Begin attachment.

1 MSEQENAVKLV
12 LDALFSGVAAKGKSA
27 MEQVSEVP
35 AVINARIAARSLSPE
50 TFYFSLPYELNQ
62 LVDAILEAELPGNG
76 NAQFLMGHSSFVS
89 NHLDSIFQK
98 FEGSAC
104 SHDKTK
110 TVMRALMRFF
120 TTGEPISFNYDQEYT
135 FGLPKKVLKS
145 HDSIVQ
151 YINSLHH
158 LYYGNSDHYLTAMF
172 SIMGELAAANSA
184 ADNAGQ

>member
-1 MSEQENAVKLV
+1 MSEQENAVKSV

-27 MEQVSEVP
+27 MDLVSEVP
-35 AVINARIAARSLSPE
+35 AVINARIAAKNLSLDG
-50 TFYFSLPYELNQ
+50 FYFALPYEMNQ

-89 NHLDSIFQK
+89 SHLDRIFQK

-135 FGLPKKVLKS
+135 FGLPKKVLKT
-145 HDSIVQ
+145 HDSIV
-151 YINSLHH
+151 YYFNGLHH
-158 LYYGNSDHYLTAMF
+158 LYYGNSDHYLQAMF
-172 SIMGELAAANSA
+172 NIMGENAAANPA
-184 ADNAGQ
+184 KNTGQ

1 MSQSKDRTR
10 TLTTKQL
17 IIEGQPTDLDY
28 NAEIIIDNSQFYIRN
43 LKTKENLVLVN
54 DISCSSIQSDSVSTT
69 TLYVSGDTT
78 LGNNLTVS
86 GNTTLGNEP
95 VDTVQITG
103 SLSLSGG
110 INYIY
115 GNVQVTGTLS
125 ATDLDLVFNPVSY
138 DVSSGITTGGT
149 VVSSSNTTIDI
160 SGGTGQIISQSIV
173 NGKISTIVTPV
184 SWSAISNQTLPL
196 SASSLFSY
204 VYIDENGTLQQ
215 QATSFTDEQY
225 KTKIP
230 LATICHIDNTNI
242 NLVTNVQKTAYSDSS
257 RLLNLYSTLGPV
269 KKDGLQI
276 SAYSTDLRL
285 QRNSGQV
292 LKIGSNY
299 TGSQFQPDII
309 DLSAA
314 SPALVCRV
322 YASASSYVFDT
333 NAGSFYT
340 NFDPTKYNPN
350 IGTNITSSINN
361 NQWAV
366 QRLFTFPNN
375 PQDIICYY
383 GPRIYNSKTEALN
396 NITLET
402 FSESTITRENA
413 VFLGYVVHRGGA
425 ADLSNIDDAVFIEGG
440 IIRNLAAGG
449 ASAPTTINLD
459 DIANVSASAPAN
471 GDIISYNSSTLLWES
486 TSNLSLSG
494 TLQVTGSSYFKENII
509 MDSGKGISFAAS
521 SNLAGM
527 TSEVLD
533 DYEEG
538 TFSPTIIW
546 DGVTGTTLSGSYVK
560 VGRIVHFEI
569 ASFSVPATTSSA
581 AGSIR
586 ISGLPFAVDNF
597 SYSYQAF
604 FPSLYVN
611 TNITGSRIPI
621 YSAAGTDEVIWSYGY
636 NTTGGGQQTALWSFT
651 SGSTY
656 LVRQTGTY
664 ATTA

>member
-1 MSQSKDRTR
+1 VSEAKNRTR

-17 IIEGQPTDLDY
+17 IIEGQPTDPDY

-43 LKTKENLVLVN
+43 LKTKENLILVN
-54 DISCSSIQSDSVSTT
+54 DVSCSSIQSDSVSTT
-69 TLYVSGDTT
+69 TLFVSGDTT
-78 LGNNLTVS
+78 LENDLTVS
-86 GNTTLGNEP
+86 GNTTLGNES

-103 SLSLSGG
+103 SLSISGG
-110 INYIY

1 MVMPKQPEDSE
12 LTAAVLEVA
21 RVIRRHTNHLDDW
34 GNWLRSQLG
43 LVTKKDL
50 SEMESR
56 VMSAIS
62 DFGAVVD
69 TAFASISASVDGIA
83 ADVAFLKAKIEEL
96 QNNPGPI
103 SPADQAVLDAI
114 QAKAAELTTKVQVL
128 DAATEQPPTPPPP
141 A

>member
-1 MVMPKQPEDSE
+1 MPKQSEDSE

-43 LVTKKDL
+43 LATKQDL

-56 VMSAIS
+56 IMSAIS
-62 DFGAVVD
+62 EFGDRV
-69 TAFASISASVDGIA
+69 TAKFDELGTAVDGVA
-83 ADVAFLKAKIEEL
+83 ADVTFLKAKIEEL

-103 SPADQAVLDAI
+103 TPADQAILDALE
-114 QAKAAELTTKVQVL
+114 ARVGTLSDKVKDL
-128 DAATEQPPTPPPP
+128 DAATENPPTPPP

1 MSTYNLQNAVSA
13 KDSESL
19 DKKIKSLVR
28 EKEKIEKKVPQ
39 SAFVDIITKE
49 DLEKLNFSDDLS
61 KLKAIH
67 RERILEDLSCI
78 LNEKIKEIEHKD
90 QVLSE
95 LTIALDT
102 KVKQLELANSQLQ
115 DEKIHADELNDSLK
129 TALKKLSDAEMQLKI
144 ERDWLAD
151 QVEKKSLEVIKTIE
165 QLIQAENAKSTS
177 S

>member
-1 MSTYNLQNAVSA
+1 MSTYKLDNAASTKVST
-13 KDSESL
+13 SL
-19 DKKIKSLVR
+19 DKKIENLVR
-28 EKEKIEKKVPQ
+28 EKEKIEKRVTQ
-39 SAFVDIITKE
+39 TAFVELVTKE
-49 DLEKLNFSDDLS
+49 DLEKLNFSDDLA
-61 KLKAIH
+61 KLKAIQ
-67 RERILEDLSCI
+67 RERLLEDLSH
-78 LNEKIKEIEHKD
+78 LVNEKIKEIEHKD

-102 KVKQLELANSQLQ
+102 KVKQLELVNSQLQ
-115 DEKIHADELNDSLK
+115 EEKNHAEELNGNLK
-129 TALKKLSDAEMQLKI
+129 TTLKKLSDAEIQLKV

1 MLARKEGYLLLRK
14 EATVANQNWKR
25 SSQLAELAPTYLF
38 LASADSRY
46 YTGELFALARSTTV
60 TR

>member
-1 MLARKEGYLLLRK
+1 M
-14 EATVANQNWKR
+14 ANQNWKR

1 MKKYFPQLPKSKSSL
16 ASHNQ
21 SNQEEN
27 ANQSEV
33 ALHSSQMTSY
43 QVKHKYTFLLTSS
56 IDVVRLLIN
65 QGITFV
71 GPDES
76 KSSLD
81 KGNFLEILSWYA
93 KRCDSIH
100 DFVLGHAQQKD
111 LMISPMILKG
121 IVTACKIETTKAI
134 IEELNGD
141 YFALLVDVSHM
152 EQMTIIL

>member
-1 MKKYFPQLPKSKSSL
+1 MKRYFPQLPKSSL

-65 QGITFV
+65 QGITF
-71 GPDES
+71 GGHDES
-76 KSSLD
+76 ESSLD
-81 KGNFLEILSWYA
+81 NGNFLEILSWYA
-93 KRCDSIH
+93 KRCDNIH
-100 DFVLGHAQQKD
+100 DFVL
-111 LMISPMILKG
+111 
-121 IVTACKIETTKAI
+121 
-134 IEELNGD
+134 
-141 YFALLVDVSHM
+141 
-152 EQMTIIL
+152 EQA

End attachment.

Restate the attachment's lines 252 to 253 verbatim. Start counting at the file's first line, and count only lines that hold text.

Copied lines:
-121 IVTACKIETTKAI
+121 